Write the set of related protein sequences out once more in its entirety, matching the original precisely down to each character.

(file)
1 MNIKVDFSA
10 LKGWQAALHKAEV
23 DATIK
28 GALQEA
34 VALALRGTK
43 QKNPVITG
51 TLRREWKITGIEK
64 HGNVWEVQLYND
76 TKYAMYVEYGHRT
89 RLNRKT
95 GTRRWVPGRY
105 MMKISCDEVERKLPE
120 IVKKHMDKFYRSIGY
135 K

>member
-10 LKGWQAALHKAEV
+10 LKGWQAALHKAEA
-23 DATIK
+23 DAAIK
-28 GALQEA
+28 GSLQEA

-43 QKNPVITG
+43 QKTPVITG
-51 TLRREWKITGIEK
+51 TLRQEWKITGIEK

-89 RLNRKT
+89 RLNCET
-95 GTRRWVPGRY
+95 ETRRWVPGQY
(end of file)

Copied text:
1 MNIKVDFSA
10 LKGWQAALHKAEV
23 DATIK
28 GALQEA
34 VALALRGTK
43 QKNPVITG
51 TLRREWKITGIEK
64 HGNVWEVQLYND
76 TKYAMYVEYGHRT
89 RLNRKT
95 GTRRWVPGRY
105 MMKISCDEVERKLPE
120 IVKKHMDKFYRSIGY
135 K

>member
-10 LKGWQAALHKAEV
+10 LKGWQAALHKAEA
-23 DATIK
+23 DAAIK
-28 GALQEA
+28 GSLQEA

-43 QKNPVITG
+43 QKTPVITG
-51 TLRREWKITGIEK
+51 TLRQEWKITGIEK

-89 RLNRKT
+89 RLNCET
-95 GTRRWVPGRY
+95 ETRRWVPGQY